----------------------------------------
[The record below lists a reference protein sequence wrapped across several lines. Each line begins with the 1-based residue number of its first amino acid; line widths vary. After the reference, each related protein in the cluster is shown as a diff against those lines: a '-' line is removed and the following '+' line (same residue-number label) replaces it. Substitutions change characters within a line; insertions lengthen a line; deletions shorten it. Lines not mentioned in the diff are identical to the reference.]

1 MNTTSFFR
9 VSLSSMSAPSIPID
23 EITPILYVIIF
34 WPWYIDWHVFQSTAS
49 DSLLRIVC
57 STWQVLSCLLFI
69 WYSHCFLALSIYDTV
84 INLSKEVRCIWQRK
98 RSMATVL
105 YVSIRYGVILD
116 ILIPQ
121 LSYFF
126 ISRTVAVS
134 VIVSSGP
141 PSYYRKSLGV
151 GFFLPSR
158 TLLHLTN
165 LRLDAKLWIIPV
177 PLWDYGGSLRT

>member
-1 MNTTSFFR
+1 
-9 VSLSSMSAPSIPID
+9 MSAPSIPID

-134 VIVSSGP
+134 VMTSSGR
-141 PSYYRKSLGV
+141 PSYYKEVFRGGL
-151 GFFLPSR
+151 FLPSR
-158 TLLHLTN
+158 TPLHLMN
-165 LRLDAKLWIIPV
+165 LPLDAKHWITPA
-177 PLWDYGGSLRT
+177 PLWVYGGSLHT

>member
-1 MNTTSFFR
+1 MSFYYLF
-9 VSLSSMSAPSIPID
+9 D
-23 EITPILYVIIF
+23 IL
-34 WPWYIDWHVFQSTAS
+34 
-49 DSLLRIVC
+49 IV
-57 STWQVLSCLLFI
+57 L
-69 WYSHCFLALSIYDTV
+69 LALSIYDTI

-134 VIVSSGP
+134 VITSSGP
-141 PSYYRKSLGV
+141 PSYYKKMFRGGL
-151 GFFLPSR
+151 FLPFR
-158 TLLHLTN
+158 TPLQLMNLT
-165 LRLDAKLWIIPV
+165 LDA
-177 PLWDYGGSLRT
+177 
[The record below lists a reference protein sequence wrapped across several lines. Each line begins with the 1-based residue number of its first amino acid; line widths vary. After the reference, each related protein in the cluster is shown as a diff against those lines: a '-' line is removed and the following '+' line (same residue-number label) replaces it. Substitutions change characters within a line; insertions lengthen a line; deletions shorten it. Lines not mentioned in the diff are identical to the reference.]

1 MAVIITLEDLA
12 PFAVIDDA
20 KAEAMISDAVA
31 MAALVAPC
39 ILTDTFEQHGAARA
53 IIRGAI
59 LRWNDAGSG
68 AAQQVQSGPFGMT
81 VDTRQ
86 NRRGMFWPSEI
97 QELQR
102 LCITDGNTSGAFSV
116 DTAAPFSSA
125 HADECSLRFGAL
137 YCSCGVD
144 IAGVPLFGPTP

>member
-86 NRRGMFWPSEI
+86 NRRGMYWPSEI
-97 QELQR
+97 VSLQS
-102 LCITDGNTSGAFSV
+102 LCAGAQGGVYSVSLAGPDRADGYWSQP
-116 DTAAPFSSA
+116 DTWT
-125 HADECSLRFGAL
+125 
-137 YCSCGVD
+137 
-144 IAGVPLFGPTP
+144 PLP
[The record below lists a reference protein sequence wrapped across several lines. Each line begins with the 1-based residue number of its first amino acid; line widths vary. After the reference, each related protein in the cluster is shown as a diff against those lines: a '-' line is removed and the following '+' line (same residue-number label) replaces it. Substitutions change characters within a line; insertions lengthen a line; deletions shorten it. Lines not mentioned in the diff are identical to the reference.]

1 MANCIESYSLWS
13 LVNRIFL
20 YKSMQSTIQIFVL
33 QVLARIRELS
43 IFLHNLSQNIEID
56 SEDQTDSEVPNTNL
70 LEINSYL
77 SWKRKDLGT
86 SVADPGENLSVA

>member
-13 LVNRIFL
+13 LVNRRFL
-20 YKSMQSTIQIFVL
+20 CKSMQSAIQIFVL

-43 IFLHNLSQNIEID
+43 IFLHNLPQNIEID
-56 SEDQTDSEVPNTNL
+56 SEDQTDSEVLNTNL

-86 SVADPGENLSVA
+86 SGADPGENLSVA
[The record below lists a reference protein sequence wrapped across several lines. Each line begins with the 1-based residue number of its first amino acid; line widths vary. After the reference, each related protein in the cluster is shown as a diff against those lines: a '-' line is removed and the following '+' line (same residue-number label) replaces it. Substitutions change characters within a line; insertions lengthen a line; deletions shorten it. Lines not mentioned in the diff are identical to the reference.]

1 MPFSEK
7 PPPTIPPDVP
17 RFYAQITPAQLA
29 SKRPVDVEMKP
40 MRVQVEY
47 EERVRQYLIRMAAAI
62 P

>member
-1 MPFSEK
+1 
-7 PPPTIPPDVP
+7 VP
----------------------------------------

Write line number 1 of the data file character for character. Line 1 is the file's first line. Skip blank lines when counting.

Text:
[The record below lists a reference protein sequence wrapped across several lines. Each line begins with the 1-based residue number of its first amino acid; line widths vary. After the reference, each related protein in the cluster is shown as a diff against those lines: a '-' line is removed and the following '+' line (same residue-number label) replaces it. Substitutions change characters within a line; insertions lengthen a line; deletions shorten it. Lines not mentioned in the diff are identical to the reference.]